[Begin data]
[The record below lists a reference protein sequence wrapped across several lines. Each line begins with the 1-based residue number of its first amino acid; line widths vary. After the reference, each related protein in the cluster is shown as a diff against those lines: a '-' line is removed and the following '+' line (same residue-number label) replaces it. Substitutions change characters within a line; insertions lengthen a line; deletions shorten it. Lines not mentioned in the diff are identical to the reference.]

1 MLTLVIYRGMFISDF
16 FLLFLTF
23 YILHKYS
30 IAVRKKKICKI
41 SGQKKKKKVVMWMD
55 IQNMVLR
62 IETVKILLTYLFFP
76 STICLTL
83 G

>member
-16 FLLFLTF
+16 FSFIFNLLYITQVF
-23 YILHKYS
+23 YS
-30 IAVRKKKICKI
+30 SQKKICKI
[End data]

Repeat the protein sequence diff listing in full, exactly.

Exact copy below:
[The record below lists a reference protein sequence wrapped across several lines. Each line begins with the 1-based residue number of its first amino acid; line widths vary. After the reference, each related protein in the cluster is shown as a diff against those lines: a '-' line is removed and the following '+' line (same residue-number label) replaces it. Substitutions change characters within a line; insertions lengthen a line; deletions shorten it. Lines not mentioned in the diff are identical to the reference.]

1 MLTLVIYRGMFISDF
16 FLLFLTF
23 YILHKYS
30 IAVRKKKICKI
41 SGQKKKKKVVMWMD
55 IQNMVLR
62 IETVKILLTYLFFP
76 STICLTL
83 G

>member
-16 FLLFLTF
+16 FSFIFNLLYITQVF
-23 YILHKYS
+23 YS
-30 IAVRKKKICKI
+30 SQKKICKI